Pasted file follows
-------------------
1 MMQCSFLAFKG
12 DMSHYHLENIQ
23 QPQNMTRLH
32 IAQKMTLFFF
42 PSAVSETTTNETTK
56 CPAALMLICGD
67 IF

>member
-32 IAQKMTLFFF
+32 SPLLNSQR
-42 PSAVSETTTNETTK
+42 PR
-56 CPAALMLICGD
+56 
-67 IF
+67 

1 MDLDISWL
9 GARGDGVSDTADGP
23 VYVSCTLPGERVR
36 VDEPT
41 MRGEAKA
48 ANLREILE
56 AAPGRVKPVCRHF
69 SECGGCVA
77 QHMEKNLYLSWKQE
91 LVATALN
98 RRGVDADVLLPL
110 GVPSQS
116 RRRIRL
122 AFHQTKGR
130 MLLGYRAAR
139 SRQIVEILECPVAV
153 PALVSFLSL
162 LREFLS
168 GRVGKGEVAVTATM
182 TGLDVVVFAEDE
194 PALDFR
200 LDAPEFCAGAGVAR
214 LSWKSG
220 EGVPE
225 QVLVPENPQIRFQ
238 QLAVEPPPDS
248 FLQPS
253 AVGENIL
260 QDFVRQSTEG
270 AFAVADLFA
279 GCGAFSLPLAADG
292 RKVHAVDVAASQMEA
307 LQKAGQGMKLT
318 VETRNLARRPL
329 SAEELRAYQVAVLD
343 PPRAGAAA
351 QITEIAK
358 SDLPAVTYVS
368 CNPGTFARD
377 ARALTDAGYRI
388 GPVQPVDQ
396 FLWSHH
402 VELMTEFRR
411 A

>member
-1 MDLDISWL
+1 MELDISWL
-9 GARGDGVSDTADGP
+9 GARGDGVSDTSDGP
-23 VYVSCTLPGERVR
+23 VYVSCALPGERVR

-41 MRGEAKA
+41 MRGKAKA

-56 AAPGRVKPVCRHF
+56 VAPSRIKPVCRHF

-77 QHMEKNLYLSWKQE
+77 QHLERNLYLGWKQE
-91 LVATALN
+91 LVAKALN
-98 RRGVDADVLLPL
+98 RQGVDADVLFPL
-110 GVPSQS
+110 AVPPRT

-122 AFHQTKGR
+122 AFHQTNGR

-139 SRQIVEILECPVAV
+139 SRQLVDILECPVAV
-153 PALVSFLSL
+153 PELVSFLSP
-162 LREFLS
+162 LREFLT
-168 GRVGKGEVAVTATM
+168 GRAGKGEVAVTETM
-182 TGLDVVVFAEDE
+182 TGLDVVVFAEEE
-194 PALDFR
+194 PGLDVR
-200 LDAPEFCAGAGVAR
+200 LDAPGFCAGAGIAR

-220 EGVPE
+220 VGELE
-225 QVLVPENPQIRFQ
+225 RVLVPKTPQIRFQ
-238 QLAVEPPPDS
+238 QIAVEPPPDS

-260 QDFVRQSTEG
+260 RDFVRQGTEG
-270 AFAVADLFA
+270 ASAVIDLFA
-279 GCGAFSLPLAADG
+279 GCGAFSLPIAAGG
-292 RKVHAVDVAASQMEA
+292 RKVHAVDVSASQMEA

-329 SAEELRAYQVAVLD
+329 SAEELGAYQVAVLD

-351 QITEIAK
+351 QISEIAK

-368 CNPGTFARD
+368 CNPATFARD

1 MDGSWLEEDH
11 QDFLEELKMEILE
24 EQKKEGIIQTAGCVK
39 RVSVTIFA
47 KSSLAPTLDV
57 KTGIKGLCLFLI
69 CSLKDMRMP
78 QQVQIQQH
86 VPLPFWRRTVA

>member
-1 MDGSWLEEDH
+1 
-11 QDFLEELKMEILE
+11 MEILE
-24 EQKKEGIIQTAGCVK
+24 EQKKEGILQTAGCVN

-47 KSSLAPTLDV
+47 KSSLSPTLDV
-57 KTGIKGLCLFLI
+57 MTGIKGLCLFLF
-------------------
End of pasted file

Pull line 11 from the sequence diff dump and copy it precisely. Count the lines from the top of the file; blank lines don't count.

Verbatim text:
-42 PSAVSETTTNETTK